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Mouth (Oral)

The mouth is also called the oral cavity. It is necessary for talking, eating, chewing and swallowing.
This information should not be used to diagnose yourself or in place of a doctor's care.
Diagnosis & staging

The mouth includes:

  • Lips.
  • Gums.
  • Front two-thirds of your tongue (the part you can move).
  • Hard palate (the front, hard part in the roof of your mouth).
  • Floor of your mouth.
  • Lining of your cheeks.
  • Salivary glands (make the saliva that keeps your mouth moist and helps digest food).

Mouth cancer may also be called oral cancer, oral cavity cancer, tongue cancer, or lip cancer.

What are the signs and symptoms of mouth cancer?

The most common symptom is an ulcer (a sore) or swelling in your mouth that does not heal.

Other symptoms include:

  • Lump, thickening or rough spot in your mouth that does not go away or is growing.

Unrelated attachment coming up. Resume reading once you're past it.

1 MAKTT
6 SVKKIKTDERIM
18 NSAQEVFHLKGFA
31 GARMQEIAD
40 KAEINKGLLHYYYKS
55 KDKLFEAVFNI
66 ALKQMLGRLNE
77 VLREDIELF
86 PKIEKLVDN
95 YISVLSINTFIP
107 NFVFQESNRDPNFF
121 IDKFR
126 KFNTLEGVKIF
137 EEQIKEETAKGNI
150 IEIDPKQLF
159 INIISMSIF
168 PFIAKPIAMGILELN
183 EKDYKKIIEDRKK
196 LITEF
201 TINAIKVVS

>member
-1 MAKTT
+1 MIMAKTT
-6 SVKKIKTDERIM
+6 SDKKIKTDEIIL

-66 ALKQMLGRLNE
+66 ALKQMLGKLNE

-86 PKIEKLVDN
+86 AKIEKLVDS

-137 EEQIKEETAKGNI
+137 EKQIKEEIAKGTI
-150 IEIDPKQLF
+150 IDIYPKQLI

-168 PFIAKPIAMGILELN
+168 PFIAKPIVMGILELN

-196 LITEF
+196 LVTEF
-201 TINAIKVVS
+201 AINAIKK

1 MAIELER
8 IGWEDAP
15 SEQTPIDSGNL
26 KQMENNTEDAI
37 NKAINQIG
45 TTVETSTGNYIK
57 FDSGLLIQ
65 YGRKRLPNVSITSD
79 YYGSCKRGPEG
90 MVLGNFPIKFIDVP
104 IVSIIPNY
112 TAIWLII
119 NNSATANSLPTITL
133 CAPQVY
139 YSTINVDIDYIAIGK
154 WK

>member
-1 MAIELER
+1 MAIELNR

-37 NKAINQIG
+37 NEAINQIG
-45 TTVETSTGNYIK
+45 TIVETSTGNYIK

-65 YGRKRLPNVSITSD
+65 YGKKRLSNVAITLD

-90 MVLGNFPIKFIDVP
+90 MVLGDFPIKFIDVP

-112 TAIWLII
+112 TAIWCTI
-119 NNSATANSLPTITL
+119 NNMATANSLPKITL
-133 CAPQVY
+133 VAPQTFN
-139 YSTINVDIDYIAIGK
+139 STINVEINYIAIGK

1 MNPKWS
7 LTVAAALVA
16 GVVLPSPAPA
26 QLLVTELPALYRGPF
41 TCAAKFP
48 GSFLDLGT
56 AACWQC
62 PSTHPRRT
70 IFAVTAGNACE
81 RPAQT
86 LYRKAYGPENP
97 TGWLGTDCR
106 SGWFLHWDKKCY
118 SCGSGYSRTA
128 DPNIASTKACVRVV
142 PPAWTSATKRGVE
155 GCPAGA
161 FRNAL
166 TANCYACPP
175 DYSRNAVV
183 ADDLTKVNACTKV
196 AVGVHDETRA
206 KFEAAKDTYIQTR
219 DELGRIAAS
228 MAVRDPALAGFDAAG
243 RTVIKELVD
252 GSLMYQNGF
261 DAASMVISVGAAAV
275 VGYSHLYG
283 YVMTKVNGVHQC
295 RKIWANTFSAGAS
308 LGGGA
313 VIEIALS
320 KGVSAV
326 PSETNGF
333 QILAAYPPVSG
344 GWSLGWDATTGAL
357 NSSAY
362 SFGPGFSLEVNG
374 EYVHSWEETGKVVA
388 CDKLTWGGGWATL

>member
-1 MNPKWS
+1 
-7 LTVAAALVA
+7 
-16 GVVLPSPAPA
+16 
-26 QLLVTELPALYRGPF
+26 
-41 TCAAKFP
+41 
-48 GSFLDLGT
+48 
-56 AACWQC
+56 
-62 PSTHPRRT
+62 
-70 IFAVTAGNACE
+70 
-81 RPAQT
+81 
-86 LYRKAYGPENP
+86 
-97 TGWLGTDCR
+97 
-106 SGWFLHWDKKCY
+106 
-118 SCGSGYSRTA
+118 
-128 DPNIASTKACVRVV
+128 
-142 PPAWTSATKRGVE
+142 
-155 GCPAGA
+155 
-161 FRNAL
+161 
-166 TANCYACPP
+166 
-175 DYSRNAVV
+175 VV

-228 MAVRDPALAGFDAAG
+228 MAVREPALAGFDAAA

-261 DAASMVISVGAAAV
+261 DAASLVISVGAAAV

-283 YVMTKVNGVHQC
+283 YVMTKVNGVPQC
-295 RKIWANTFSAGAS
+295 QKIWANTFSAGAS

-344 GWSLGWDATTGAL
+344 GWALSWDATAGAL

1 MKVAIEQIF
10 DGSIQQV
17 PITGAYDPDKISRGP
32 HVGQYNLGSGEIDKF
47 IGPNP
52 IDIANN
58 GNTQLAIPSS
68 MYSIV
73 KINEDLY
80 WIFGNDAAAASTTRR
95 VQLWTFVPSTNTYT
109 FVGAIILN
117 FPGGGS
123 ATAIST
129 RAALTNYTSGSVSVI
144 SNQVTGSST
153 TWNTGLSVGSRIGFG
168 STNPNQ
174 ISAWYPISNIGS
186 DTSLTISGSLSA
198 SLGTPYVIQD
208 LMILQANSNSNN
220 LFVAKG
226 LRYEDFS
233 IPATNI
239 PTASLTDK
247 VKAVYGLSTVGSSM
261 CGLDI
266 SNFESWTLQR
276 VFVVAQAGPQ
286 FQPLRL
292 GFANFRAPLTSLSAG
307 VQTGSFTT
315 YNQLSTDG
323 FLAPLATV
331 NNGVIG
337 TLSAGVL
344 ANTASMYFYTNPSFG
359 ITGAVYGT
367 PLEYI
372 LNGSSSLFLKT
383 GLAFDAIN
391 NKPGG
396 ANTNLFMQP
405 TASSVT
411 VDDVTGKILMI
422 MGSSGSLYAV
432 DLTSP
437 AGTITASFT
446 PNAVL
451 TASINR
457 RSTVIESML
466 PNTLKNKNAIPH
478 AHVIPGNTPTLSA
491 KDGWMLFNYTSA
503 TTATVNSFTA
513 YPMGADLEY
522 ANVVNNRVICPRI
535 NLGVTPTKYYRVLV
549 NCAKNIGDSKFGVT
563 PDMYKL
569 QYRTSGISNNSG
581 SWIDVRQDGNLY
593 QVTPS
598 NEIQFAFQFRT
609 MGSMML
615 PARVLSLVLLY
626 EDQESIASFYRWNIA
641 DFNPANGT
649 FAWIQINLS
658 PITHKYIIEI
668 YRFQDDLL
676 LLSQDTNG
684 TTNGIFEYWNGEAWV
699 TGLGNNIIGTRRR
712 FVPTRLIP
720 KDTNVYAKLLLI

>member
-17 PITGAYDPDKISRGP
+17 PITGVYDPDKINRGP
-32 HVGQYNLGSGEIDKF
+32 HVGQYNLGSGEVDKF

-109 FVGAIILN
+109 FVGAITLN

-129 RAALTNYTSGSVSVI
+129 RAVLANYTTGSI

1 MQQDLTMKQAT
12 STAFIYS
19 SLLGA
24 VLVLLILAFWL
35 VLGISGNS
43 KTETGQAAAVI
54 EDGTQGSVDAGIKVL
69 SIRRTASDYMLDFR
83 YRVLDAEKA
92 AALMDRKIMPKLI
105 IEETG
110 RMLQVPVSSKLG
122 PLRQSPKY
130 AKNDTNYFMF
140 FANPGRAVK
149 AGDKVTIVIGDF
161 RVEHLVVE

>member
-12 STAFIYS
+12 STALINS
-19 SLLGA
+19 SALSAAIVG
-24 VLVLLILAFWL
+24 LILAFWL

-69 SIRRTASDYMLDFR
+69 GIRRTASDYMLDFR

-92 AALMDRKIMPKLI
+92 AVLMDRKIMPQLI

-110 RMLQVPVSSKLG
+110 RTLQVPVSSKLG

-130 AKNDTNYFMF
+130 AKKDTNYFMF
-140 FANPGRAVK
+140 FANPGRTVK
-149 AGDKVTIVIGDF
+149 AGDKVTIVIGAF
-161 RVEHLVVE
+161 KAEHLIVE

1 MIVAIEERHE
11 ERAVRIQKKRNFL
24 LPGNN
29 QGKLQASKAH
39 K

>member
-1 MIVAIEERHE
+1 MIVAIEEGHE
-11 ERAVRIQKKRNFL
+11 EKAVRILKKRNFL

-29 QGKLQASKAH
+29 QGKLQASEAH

• New, different coloured spots in your mouth or on your lips.  These may feel different.
    • White spots are called leukoplakia.
    • Red spots are called erythroplakia.
  • Pain, numbness, tenderness in your lips, mouth, jaw or ear.
  • Difficulty swallowing or chewing.
  • A change in the way your teeth fit together.
  • A change in your voice.

Your dentist will check your mouth for these signs each time you see them.  If any of these symptoms last for more than two weeks, please see your doctor, nurse practitioner or dentist.

If you have any signs or symptoms that you are worried about, please talk to your family doctor or nurse practitioner.

How is mouth cancer diagnosed?

Tests that may help diagnose mouth cancer include:

  • Biopsy: This is when a doctor takes a sample of your tissue. A specialty doctor (pathologist) then examines the tissue for cancer. 
  • Imaging: to see the tumour and if cancer has spread
    • CT (Computed Tomography) scan
    • MRI (Magnetic Resonance Imaging)
    • PET (Positron Emission Tomography) scan

For more information on tests used to diagnose cancer, see BC Cancer Library screening and diagnosis pathfinder.

What are the types of mouth cancer?

  • The most common type of mouth cancer is squamous cell carcinoma. This cancer starts in the cells that line your mouth.